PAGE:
South Korea and the United States have demanded the release of a South Korean-flagged oil tanker seized by Iranian authorities in the Strait of Hormuz.
The MT Hankuk Chemi and its crew of 20 were stopped on January 4 over alleged "oil pollution" in the Persian Gulf and in the strait.
The semiofficial Fars news agency said Iran's Islamic Revolutionary Guards Corps (IRGC) naval forces seized the ship.
The IRGC said on their Sepah News website that the ship carrying 7,200 tons of oil chemical products "was seized by our force's [navy] this morning."
"This tanker was headed from Saudi Arabia's Al-Jubail port and was seized due to the repeated infringement of maritime environmental laws," it added, quoting an IRGC statement. "Its case will be handed over to the judicial authorities of the country."
Satellite data from MarineTraffic.com showed the MT Hankuk Chemi off the port of Bandar Abbas. It had been traveling from Saudi Arabia to Fujairah in the United Arab Emirates.
South Korea's deputy foreign minister is due to visit Tehran in the coming days, according to Iranian officials, who want South Korea to release billions of dollars in assets held because of U.S. sanctions.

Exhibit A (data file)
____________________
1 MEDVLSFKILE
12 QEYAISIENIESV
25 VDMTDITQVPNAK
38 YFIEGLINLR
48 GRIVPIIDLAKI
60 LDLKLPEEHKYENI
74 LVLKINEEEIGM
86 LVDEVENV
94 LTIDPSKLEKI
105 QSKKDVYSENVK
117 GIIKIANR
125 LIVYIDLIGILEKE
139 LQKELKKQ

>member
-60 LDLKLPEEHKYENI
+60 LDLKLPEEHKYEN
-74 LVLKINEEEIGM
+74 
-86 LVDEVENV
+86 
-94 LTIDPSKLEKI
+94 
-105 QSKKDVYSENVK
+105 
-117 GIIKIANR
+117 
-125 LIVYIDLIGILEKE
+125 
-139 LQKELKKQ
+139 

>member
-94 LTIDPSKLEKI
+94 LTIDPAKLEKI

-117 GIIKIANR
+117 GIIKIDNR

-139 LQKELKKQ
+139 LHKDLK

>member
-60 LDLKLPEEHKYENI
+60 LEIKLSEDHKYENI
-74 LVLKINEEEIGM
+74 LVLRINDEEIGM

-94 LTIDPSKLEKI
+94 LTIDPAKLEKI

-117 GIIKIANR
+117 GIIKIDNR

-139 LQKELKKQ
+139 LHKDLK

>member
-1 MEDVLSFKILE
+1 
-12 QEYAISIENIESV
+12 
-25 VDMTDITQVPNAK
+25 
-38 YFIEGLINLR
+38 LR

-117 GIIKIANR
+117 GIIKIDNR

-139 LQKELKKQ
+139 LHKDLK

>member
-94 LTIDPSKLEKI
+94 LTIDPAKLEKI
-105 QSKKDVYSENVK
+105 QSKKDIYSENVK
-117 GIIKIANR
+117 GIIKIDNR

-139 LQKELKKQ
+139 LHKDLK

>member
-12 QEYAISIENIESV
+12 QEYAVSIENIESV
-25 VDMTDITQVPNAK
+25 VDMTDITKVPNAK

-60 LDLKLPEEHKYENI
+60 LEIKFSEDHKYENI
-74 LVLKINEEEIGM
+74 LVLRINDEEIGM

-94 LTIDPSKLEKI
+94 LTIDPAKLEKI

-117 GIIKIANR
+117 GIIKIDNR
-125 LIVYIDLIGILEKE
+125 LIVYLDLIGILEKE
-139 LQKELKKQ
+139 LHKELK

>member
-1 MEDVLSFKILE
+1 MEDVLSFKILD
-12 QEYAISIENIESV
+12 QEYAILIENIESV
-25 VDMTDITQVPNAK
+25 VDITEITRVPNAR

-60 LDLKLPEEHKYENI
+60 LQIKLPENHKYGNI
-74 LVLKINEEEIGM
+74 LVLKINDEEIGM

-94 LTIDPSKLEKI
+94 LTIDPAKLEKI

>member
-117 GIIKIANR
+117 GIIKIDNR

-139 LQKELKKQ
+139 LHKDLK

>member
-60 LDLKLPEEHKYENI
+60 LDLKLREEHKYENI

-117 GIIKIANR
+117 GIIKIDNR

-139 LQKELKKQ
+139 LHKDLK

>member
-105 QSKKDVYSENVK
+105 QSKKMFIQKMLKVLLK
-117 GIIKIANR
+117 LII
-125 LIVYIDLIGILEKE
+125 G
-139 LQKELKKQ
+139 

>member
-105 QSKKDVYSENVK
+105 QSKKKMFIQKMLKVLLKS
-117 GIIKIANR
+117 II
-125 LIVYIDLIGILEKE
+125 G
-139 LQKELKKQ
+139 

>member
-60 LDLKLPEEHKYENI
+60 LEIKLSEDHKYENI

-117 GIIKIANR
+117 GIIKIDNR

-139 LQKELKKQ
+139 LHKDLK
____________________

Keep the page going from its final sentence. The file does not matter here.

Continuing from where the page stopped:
The U.S. State Department accused Tehran of threatening freedom of navigation in the gulf as a way to extract relief from economic sanctions.
The Iranian regime "continues to threaten navigational rights and freedoms in the Persian Gulf as part of a clear attempt to extort the international community into relieving the pressure of sanctions," said a State Department spokesperson on condition that they not be identified, Reuters reported. "We join the Republic of Korea's call for Iran to immediately release the tanker."
The incident comes with tensions on the rise in the region coinciding with the anniversary of the U.S. drone strike that killed Major General Qasem Soleimani, the commander of the elite Quds Force of the IRGC, in Baghdad last year.
That attack later saw Iran retaliate by launching a ballistic-missile strike that injured dozens of U.S. troops in Iraq. Tehran also accidentally shot down a Ukrainian passenger jet that night, killing all 176 people on board.
As the anniversary approached, the United States sent B-52 bombers flying over the region as well as a nuclear-powered submarine into the Persian Gulf.
The Iranian government also said on January 4 that the country had resumed 20 percent uranium enrichment at an underground facility, a level far above limits set by the 2015 nuclear deal with six major powers.
Government spokesman Ali Rabiei said President Hassan Rohani gave the order for the move at the Fordow facility -- the latest of several recent Iranian breaches of the international agreement that eased UN sanctions in exchange for curbs on Iran's disputed nuclear program.
Tehran has gradually reduced its compliance with the accord since the United States unilaterally withdrew from the deal in 2018 and started imposing crippling sanctions on Iran.
Enriched uranium can be used to make reactor fuel but also nuclear warheads, with 90 percent purity considered weapons-grade.
Tehran has always denied pursuing nuclear weapons, saying its nuclear program was strictly for civilian purposes.